“She was a great mother and a beautiful daughter,” said Langford’s mother, Karen Wooley.

“Justice absolutely needs to come and this needs to stop,” she said. “They’re women and children — little babies. And it’s just too much for me to comprehend.”

“I’m just feeling like it’s still a nightmare, like it’s not even real yet,” said Nefi LeBaron.

The first funeral was held three days after a caravan of three SUVs set out from La Mora with three women and 14 children. Two of the cars were headed to Chihuahua to visit relatives. The other to Phoenix. About 5 miles outside of town, the first SUV was attacked with a barrage of gunfire.

Rhonita Miller, 30, was killed and burned, along with her four children — twin 8-month-old babies Titus Alvin Miller and Tiana Gricel Miller, Howard Jacob Miller Jr., 12, and Krystal Bellaine Miller, 10.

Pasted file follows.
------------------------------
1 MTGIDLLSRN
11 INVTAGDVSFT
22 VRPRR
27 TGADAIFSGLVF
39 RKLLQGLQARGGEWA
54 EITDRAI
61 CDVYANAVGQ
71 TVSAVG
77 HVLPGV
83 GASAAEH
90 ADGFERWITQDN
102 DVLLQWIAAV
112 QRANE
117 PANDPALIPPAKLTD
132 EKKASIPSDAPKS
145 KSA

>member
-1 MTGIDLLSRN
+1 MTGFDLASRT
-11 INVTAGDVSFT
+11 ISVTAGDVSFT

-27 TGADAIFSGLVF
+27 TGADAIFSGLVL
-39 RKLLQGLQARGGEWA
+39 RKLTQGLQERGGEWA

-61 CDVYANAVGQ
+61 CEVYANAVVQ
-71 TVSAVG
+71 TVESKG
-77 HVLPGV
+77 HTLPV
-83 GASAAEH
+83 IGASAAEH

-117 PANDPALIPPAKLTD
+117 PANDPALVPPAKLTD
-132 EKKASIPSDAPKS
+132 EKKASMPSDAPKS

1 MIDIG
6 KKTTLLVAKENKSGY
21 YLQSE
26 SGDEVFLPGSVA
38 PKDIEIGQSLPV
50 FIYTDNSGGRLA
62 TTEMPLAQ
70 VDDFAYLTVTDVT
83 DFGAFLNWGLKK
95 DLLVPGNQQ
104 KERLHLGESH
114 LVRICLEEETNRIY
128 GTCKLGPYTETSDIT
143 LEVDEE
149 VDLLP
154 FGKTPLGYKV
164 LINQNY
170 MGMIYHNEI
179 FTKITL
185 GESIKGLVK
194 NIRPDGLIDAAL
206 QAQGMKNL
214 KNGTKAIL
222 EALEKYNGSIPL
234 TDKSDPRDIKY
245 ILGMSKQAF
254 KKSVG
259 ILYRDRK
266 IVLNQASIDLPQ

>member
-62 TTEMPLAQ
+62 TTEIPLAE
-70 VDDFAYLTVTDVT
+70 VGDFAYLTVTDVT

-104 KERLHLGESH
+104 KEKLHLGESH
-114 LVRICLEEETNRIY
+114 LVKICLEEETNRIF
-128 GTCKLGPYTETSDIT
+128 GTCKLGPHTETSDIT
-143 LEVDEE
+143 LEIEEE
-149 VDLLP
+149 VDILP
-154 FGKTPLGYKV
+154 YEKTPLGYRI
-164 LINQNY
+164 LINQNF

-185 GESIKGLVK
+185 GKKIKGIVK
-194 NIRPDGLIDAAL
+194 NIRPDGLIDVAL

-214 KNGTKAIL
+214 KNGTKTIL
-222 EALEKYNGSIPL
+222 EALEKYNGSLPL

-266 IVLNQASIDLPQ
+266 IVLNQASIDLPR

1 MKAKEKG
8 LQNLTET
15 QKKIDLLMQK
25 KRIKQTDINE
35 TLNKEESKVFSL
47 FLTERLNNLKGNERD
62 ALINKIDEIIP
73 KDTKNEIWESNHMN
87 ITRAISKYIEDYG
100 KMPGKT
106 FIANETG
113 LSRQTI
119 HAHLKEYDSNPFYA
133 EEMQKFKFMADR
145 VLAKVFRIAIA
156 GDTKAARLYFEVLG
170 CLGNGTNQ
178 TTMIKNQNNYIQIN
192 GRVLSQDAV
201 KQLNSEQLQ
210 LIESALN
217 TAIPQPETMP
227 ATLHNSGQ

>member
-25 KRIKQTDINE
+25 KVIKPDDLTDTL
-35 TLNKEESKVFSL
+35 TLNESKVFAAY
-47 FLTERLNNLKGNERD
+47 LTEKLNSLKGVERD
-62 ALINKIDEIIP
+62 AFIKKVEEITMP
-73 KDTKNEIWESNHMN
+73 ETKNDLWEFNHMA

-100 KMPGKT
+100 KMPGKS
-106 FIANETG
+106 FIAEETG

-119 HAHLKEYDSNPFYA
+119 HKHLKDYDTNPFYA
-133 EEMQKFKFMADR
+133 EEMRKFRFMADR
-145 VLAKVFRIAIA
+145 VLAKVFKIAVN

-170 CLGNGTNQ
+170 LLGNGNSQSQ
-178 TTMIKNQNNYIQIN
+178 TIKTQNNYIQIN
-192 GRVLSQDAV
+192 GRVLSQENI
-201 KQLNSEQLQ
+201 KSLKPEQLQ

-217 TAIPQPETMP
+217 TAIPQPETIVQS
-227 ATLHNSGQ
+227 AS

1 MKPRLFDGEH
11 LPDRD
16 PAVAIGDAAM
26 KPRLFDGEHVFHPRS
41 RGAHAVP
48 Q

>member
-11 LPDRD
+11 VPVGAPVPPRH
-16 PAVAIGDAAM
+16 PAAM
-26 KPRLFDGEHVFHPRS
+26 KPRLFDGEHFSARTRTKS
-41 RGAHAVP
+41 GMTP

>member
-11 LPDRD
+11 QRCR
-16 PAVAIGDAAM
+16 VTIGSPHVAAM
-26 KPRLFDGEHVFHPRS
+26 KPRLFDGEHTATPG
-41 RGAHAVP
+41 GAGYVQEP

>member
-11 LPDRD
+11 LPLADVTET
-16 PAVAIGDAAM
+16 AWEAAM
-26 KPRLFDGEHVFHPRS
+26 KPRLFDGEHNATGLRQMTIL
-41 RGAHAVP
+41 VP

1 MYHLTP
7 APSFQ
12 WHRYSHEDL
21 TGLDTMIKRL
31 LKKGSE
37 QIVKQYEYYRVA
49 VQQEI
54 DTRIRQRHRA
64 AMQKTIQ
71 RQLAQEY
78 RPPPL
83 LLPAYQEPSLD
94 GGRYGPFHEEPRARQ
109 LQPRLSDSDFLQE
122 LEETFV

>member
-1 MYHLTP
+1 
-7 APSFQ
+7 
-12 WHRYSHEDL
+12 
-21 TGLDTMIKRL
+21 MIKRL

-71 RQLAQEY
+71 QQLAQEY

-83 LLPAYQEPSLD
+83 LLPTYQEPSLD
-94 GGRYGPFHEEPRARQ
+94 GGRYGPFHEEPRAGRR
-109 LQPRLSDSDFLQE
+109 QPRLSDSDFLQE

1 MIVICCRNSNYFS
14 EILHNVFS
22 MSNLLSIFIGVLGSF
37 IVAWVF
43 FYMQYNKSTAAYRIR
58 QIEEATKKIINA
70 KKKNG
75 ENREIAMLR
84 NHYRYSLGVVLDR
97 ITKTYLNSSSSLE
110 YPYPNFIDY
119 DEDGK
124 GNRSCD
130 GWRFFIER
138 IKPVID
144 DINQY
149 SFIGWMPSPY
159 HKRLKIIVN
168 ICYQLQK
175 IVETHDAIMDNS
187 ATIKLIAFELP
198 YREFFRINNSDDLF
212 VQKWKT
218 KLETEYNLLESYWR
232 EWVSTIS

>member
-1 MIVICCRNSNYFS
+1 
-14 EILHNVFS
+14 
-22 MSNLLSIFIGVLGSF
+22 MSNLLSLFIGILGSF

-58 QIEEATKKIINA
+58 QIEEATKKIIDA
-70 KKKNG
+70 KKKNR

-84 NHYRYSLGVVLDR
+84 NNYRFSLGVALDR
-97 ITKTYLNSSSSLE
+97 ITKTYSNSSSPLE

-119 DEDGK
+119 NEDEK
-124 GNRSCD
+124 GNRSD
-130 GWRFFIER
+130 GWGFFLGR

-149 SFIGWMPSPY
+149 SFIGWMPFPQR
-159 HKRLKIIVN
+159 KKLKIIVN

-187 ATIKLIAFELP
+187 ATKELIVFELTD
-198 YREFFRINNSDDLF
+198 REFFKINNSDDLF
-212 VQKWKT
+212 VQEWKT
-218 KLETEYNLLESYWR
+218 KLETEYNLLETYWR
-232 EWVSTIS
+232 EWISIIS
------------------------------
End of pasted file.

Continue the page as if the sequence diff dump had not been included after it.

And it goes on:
Ten miles down the road, the other vehicles were also fired on. One mother jumped out of her car waving her hands in an effort to tell the gunmen that women and children were in the vehicles. But the shooting continued.

Christina Marie Langford Johnson, 29, had her 7-month baby in her car, She was killed but her baby, Faith, miraculously survived unharmed. Dawna Ray Langford, 43, had nine children in her SUV. She was killed along with Trevor Harvey Langford, 11, and Rogan Jay Langford, 2.

Five other children were injured but survived. Some were still being treated Thursday at an Arizona hospital.

As the funerals were occurring Thursday in Mexico, Leah Langford-Staddon posted on Facebook from the Tucson hospital where her nephew was being treated.